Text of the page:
13. Nice pictures Gary! Always interesting. Gary’s part of Montana is definitely colder then western Montana or Idaho. Only got to zero here the last couple of nights. My son lives in Kansas City and it was a little colder there then here last night. Crazy that it will be that cold all the way down into the Delta! No wonder Wrangler has his heavy winter coat on!! Those are definitely Cubs on the trailer. You can see the battery box until the seat. 100s were the later version of an A and the seats were different as well as the location of the battery box. Based on the grill, they are l
  14. Hey Todd, look what I found out in the shop in a pile of manuals this morning! I’m cleaning up a spot to build a bench for the valve grinder and the box of manuals was buried under some junk. There was an operators manual for a Super A also. This picture answered my question about two locations to attach the rear lift link also, depending on 3 or 4 bottoms like I had seen on the neighbor’s plow.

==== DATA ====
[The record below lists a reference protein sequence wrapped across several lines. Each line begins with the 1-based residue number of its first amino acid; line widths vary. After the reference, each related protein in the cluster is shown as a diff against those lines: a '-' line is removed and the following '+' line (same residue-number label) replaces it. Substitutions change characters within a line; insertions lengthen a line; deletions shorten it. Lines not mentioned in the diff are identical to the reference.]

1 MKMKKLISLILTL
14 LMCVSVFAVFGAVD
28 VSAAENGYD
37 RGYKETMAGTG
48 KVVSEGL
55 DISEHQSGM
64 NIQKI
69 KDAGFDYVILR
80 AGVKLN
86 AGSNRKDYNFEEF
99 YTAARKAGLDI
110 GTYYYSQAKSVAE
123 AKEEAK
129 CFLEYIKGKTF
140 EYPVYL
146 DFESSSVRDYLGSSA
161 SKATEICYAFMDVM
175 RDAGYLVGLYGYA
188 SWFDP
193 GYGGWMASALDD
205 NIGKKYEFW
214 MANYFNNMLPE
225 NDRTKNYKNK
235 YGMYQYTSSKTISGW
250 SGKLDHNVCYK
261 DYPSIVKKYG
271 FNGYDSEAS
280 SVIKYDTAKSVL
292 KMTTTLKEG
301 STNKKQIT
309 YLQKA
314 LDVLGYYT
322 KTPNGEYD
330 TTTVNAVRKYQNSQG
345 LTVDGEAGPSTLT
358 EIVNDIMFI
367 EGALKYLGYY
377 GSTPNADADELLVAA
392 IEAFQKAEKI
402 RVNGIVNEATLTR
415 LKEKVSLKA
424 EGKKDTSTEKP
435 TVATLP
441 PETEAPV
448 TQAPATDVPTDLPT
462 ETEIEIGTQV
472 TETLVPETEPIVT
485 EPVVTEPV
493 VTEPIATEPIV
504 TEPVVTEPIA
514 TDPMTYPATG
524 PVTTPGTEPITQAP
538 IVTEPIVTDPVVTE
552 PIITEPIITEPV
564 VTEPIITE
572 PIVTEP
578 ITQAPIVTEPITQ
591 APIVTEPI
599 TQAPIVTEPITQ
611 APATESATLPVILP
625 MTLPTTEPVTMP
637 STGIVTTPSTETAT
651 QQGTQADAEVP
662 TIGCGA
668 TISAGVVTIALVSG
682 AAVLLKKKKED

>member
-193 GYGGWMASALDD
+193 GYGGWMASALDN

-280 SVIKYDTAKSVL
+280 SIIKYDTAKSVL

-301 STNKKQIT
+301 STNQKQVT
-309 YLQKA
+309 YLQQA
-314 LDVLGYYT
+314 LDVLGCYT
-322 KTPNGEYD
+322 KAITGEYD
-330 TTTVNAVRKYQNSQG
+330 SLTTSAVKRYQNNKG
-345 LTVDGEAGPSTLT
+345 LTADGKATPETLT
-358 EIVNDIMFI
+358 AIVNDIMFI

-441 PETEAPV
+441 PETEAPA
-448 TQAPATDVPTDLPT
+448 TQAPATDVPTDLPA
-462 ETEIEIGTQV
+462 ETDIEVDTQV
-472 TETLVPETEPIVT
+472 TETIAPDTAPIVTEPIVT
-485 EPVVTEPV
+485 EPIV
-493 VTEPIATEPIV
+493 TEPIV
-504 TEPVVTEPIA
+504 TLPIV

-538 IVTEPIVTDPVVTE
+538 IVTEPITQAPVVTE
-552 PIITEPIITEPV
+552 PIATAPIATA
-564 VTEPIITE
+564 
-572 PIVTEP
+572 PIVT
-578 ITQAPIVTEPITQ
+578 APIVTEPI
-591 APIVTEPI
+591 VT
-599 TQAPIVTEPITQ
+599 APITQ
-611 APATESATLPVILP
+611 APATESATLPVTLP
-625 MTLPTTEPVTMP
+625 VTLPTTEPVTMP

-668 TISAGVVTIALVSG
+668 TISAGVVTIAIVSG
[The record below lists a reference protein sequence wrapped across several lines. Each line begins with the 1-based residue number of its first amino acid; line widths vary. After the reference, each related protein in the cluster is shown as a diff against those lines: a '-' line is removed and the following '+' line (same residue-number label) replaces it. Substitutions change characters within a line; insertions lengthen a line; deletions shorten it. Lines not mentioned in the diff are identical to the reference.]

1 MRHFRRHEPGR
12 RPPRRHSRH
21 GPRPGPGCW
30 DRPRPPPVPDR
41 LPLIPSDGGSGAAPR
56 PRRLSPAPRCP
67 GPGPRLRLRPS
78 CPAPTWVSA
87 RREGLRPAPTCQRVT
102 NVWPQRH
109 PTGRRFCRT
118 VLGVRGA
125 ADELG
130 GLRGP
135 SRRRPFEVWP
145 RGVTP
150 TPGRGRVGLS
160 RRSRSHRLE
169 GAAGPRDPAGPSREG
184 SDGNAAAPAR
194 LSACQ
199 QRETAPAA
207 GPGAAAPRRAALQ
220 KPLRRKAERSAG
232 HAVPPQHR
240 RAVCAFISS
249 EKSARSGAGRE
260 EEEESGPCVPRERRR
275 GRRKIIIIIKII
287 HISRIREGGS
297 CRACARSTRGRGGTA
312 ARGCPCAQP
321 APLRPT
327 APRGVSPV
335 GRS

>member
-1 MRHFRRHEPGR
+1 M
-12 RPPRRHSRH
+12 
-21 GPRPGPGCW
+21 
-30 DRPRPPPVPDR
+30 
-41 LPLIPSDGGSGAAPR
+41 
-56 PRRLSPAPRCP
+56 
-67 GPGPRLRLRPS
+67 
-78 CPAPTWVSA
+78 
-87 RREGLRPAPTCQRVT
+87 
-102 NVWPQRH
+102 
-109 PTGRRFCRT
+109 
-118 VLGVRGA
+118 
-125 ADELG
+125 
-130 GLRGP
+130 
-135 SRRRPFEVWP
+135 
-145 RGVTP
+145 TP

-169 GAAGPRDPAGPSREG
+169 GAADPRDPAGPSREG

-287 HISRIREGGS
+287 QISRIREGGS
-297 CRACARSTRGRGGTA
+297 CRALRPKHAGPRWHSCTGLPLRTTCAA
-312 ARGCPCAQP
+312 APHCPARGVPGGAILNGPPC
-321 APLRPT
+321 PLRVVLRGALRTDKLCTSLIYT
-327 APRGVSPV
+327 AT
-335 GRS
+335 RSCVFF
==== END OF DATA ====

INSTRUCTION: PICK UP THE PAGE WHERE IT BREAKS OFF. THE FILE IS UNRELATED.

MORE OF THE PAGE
15. And two look like they have a bull whip around their wrists. Maybe the extra hat is from the cowboy she just got done whipping??? ???
  16. I can verify this! Dad acquired a pair when I was in High School. Whomever he got them from probably let out a sigh of relief to pawn them off onto some unsuspecting soul. Yes the male was “pretty as a peacock” and him fanning out was neat. The loud squawks in the middle of the night and roosting over the equipment/vehicles in the shed led to their disappearance from the farm. Pigeons couldn’t hold a candle to the mess those two critters could leave behind. I don’t know if they went to someone else or experienced an instant case of lead poisoning but I do know we didn’t eat them a